Stack Overflow is a community of 4.7 million programmers, just like you, helping each other.

Join them; it only takes a minute:

Sign up
Join the Stack Overflow community to:
  1. Ask programming questions
  2. Answer and help your peers
  3. Get recognized for your expertise

Forgive me for me being naive. I am having trouble with re-projecting SGDF.

I have an xyz (x=longitude, y=latitude, z=value) 3-column dataset. Longitude and Latitude values are coordinates in EPSG:3035 format. I converted the data frame into a grid with a spatial resolution of 5 km * 5km projected in EPSG:3035. I wish to re-project the grid to EPSG:4326 with a spatial resolution of 0.05*0.05. However i get the following warning messages:

Warning messages:
1: In spTransform(radon, CRS("+init=epsg:4326")) :   Grid warping not available, coercing to points
2: In spTransform(as(x, "SpatialPixelsDataFrame"), CRSobj, ...) :   Grid warping not available, coercing to points

Can anybody please tell me, how i can re-project the grid. Below is a small reproducible example:

library(sp)
library(rgdal)
library(raster)

x=c(5013500, 5018500, 4883500, 4888500, 4893500, 4898500, 4908500,4948500, 4953500, 4958500, 4963500, 4973500, 4978500, 4988500, 5008500, 5013500, 5028500, 4878500, 4883500, 4888500, 4893500,4898500, 4903500,4928500, 4963500, 4968500, 4973500, 4978500, 4983500, 4988500)

y=c(5395500, 5395500, 5390500, 5390500, 5390500, 5390500, 5390500,5390500, 5390500, 5390500, 5390500, 5390500, 5390500, 5390500, 5390500,5390500, 5390500, 5385500, 5385500, 5385500, 5385500, 5385500, 5385500,5385500, 5385500, 5385500, 5385500, 5385500, 5385500, 5385500)

z=c(1.74, 1.74, 1.82, 1.82, 1.82, 1.81, 1.81, 1.78, 1.77, 1.77, 1.76,1.76, 1.75, 1.74, 1.73, 1.73, 1.72, 1.82, 1.82, 1.81, 1.81, 1.80, 1.80, 1.78, 1.75, 1.75, 1.74, 1.74, 1.73, 1.73)

df1=data.frame(x,y,z)
coordinates(df1) <- c("x", "y")
proj4string(df1)=CRS("+init=epsg:3035")
gridded(df1)=TRUE
fullgrid(df1)=TRUE

getGridTopology(df1)

                     x       y
cellcentre.offset 4878500 5385500
cellsize             5000    5000
cells.dim              31       3

newgrid = spTransform(df1, CRS("+init=epsg:4326"))

Well, thanks to Paul, i was able to re-project the grid using gdalwarp. But still, the spatial resolution is different:

    Coordinates:
    min      max
x -31.34409 50.36650
y  34.07928 71.87206
Is projected: FALSE 
proj4string :
[+proj=longlat +datum=WGS84 +no_defs +ellps=WGS84 +towgs84=0,0,0]
Grid attributes:
       cellcentre.offset   cellsize cells.dim
x         -31.31151 0.06515996      1254
y          34.11186 0.06515996       580
Data attributes:
Min.  1st Qu.   Median     Mean  3rd Qu.     Max. 
-0.11290  0.00000  0.00000  0.06136  0.00000  1.90300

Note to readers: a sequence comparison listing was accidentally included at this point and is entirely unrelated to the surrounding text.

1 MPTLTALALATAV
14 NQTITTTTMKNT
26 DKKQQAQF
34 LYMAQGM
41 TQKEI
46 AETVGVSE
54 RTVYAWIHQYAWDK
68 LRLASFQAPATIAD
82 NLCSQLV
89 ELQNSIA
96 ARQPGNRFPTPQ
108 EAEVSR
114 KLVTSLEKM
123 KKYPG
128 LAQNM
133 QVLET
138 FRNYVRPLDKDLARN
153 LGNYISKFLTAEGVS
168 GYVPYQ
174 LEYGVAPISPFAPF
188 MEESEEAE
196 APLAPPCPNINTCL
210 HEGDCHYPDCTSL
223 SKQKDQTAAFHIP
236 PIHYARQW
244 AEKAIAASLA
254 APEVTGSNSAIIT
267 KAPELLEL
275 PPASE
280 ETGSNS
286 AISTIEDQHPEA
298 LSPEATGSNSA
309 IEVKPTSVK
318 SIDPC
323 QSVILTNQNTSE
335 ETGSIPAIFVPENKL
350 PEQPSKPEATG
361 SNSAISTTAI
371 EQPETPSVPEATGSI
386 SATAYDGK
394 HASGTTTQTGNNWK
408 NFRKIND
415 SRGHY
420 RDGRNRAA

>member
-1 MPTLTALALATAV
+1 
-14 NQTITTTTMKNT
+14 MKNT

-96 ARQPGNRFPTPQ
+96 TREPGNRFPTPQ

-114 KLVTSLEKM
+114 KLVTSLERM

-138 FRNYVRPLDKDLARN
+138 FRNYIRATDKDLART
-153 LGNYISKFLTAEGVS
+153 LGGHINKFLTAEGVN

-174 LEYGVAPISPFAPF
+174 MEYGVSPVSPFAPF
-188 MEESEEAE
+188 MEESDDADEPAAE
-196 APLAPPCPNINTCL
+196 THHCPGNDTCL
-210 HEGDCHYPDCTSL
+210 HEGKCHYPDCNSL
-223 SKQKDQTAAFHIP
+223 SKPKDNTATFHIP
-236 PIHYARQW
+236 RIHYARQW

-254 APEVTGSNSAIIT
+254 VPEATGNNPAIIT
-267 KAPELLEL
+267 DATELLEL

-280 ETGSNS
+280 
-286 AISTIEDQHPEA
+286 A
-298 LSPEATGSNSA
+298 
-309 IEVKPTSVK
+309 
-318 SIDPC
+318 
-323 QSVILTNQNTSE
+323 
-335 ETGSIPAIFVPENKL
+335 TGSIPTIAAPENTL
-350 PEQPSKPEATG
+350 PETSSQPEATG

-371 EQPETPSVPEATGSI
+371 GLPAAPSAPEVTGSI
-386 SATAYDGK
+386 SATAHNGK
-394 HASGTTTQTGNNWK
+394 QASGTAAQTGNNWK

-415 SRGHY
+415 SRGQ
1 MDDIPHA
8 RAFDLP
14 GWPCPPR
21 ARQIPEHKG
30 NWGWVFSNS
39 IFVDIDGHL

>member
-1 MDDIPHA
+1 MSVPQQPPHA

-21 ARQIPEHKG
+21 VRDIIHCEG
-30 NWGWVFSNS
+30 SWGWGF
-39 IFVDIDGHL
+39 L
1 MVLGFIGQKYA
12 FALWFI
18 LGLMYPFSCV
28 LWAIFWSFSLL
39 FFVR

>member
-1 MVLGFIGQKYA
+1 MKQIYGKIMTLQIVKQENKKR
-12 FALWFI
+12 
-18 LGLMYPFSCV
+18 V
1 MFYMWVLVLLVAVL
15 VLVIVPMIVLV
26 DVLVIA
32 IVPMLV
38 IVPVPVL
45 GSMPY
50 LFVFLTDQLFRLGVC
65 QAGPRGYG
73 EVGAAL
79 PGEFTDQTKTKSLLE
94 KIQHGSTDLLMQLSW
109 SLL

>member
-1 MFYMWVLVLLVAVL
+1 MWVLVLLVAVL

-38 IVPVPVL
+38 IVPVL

Any thoughts??

share|improve this question
up vote 1 down vote accepted

You are getting this message because after reprojection the points that where on a regular grid in lat-lon are no longer a regular grid in another projected system. The reprojection step does not preserve the regularness because for a lot of projections the change between lat-lon and a projected system is not constant. So the distortion, or change, is larger in one area than in another, leading to a non-regular grid. Imagine the squares of the grid in lat-long becoming a non-square shape in a projected system.

The solution that is most simple is just to project the points to EPSG:4326 first, and then perform the interpolation step. I'm not sure which interpolation routine you use, but e.g. gstat does not support interpolation in lat-lon. So, going to a projected system, not lat-lon, before interpolating the data is always a safe bet.

If you really need to reproject a grid, some kind of interpolation needs to take place. You do two things: using a tool like gdalwarp that can perform the coordinate transform and the subsequent warping of the resulting grid. Alternatively, you can interpolate the non-regular grid to a regular grid using e.g. nearest neighbor or any interpolation routine you like.

share|improve this answer
    
Thanks Paul, for your quick reply. The interpolation was carried out on a grid projected in EPSG 3035. Does that mean i should also re project the grid as well to perform the interpolation? Then it will be like coming back to the question again? how do i reproject the grid? – Nav Mar 6 '13 at 21:55
    
It is easiest just to project all the point datasets to the target projection, this is the least hassle. I'll edit some more info into my answer above. – Paul Hiemstra Mar 6 '13 at 22:07
    
Please correct me if i am wrong. The dataset itself is the interpolated values with Lon Lat and corresponding values, which can be converted to a regular grid. If i wish to re-project the interpolated grid, should i use another interpolation routine like idw () in gstat again on the interpolated values. – Nav Mar 6 '13 at 22:29
    
I'd dump the file to a file, e.g. geotiff, and use gdalwarp to change the projection of the grid. – Paul Hiemstra Mar 6 '13 at 22:37
    
is it possible in R, any link with an example. I can convert the dataset to a raster initially and then change the projection to EPSG:4326 using projectRaster and convert it into a geotiff. But how do i use the gdalwarp in R – Nav Mar 6 '13 at 22:40

Your Answer

 
discard

By posting your answer, you agree to the privacy policy and terms of service.

Not the answer you're looking for? Browse other questions tagged or ask your own question.